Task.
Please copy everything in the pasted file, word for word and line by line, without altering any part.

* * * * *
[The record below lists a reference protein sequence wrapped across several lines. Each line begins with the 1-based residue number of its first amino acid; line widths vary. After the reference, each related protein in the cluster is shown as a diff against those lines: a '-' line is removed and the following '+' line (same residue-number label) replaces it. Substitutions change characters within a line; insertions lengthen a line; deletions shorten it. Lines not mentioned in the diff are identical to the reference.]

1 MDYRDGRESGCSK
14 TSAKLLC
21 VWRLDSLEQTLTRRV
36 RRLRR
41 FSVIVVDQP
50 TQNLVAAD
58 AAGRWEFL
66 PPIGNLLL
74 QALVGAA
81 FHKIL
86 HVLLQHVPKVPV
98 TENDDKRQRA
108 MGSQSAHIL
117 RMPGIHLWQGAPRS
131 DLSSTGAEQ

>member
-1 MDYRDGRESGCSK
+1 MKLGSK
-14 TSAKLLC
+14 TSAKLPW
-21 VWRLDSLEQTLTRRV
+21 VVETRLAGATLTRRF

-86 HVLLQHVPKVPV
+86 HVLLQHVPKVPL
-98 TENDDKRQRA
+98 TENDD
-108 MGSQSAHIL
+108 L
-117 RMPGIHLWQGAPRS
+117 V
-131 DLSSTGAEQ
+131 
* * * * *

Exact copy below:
[The record below lists a reference protein sequence wrapped across several lines. Each line begins with the 1-based residue number of its first amino acid; line widths vary. After the reference, each related protein in the cluster is shown as a diff against those lines: a '-' line is removed and the following '+' line (same residue-number label) replaces it. Substitutions change characters within a line; insertions lengthen a line; deletions shorten it. Lines not mentioned in the diff are identical to the reference.]

1 MDYRDGRESGCSK
14 TSAKLLC
21 VWRLDSLEQTLTRRV
36 RRLRR
41 FSVIVVDQP
50 TQNLVAAD
58 AAGRWEFL
66 PPIGNLLL
74 QALVGAA
81 FHKIL
86 HVLLQHVPKVPV
98 TENDDKRQRA
108 MGSQSAHIL
117 RMPGIHLWQGAPRS
131 DLSSTGAEQ

>member
-1 MDYRDGRESGCSK
+1 MKLGSK
-14 TSAKLLC
+14 TSAKLPW
-21 VWRLDSLEQTLTRRV
+21 VVETRLAGATLTRRF

-86 HVLLQHVPKVPV
+86 HVLLQHVPKVPL
-98 TENDDKRQRA
+98 TENDD
-108 MGSQSAHIL
+108 L
-117 RMPGIHLWQGAPRS
+117 V
-131 DLSSTGAEQ
+131 